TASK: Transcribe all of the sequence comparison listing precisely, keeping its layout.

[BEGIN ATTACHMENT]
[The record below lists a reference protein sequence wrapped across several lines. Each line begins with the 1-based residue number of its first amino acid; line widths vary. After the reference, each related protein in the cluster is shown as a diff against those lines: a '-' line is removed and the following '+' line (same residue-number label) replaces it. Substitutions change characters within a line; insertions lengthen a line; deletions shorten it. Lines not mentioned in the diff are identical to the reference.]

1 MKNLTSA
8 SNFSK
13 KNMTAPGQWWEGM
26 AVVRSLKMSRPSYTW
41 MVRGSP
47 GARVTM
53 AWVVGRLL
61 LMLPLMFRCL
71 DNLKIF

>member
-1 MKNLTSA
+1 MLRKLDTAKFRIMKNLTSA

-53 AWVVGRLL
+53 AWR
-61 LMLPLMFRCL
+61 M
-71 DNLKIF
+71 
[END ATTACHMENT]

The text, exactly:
[The record below lists a reference protein sequence wrapped across several lines. Each line begins with the 1-based residue number of its first amino acid; line widths vary. After the reference, each related protein in the cluster is shown as a diff against those lines: a '-' line is removed and the following '+' line (same residue-number label) replaces it. Substitutions change characters within a line; insertions lengthen a line; deletions shorten it. Lines not mentioned in the diff are identical to the reference.]

1 MKNLTSA
8 SNFSK
13 KNMTAPGQWWEGM
26 AVVRSLKMSRPSYTW
41 MVRGSP
47 GARVTM
53 AWVVGRLL
61 LMLPLMFRCL
71 DNLKIF

>member
-1 MKNLTSA
+1 MLRKLDTAKFRIMKNLTSA

-53 AWVVGRLL
+53 AWR
-61 LMLPLMFRCL
+61 M
-71 DNLKIF
+71 